How has sustainability changed the careers landscape for Business School graduates and how can we prepare for the future?

With the changing regulatory landscape and introduction of mandatory sustainability reporting standards in accounting, sustainability has become ubiquitous in the careers landscape for graduates in this sector.  The University of Bristol Business School is developing ways to make the curriculum in the Business School future-oriented, to prepare students to be impactful leaders and decision-makers in sustainability-related areas in their future careers.

At an event hosted by the University of Bristol Business School, the co-chairs of the University of Bristol Business School Sustainability Committee were joined by Chris Preist, University Academic Director of Sustainability, Tamzyn Smith, Business school student sustainability champion, along with Business School academics and other industry guests.

Here are our main takeaways:

Shift from profit-driven business model to purpose-driven

The traditional view of Business centred on financial profit, but today it encompasses a company’s responsibility for its environmental impacts and dependencies. The expanding recognition of corporate social and environmental responsibilities diversifies career prospects for graduates, particularly in sustainability, compliance, governance, and socially responsible business practices. Furthermore, due to urgency of environmental challenges, legal and regulatory shifts and social pressure sustainability is becoming relevant to all careers, as businesses across various sectors seek to integrate sustainable practices into their operations to ensure compliance. This highlights the importance of having ‘green lenses’ as students step into any profession to continue driving the shift from profit-driven business model to be more purpose-driven.

Green skills and understanding

While not every graduate is going to be a sustainability specialist, sustainability literacy is becoming core to in finance, accounting, consulting, logistics and more. Therefore, having the necessary green skills and understanding is versatile and applicable in diverse career paths.

One example of a green skill is the awareness of current issues. Due to the dynamic nature of sustainability and climate change, students should strive to be aware of current industry sustainability trends and concerns such as new SBTI targets and CSRD sustainability reporting standard or any greenwashing news.

Another example of green skill is the triple bottom line thinking that considers people, planet and profit equitably. This holistic perspective is valuable in decision-making and problem-solving. This includes teaching students to ask critical questions when it comes to analysing a financial report or corporate sustainability reporting. Ultimately, sustainable thinking positions individuals to lead in sustainability-related initiatives from their early careers onwards.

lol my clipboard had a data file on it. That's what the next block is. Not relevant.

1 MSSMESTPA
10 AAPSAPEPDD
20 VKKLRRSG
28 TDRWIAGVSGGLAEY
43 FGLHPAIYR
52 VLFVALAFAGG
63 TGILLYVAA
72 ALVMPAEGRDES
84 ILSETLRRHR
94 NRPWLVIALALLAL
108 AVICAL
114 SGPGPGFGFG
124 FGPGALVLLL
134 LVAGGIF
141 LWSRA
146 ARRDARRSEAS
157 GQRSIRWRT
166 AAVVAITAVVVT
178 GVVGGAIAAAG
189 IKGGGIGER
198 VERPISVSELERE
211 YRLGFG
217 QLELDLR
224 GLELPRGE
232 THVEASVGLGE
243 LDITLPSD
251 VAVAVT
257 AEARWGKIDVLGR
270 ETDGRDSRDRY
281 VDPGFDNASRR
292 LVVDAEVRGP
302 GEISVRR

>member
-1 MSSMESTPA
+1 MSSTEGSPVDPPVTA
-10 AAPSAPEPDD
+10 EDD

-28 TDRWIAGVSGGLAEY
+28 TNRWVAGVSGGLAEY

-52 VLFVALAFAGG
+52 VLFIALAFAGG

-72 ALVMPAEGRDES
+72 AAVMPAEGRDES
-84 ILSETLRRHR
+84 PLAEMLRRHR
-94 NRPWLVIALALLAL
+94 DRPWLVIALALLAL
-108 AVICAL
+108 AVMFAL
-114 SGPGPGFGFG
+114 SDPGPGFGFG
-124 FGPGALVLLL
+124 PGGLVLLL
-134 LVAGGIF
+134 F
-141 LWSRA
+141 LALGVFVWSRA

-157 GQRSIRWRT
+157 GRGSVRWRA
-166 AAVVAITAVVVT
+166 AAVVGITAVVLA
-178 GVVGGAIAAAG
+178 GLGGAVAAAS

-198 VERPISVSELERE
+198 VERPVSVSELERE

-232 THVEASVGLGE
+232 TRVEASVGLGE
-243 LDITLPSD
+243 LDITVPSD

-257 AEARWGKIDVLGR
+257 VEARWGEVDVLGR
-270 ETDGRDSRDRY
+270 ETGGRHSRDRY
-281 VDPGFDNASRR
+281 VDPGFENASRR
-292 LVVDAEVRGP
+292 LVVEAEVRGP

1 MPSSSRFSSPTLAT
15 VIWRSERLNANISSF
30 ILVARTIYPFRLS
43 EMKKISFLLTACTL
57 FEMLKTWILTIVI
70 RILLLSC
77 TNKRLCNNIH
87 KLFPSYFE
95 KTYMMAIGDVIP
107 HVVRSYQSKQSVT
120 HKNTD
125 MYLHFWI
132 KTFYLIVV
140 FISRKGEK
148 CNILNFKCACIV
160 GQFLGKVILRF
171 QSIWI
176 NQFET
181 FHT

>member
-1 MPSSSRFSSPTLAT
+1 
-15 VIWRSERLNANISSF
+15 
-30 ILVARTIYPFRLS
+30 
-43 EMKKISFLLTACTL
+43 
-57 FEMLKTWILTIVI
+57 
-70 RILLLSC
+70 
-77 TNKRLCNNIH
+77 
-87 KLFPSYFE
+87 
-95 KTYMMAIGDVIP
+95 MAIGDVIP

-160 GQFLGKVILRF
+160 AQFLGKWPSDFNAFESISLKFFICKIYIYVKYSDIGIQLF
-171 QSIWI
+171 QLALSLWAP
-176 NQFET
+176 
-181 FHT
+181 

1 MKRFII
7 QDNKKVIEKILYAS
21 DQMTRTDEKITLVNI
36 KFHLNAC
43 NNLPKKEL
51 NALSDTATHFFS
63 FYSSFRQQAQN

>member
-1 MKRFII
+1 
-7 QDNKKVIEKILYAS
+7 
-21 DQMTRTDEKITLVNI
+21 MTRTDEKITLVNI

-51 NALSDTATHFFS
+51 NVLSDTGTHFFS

Sustainability and employability

Having sustainability in the degree title or taking sustainability-related modules demonstrates specialized knowledge and skills in environmental sustainability. This increases student employability for sustainability-focussed roles as this expertise is increasingly sought after by employers across various industries, who seek verification of candidates’ sustainability expertise.

The Business School plays an important role in encouraging sustainable thinking among students by providing a specific sustainability pathway for courses such as accounting and management. To develop a meaningful curriculum, sustainable teaching should be integrated as a core aspect throughout a programme unit or degree, rather than being added on as secondary to the main learning of module.

Sustainability remains an evolving area with a rapidly changing regulatory landscape and industry trends. Therefore, an awareness of current issues and industry concerns increases employability by aligning graduates with business’ needs. This is because stakeholders such as customers, investors and communities are increasingly expecting companies to demonstrate responsible and sustainable practices. Employing graduates with sustainability credentials and skills helps organizations meet stakeholders’ expectations.

Furthermore, equipping students with green skills and understanding through formal and informal learning exposes students to opportunities for positive impact on the environment. The opportunities for growth and impact is an important element for fulfilment in graduates’ future careers, and in turn for maintaining drive and positivity.

Blog written by Syndy Liew Pei Xin.

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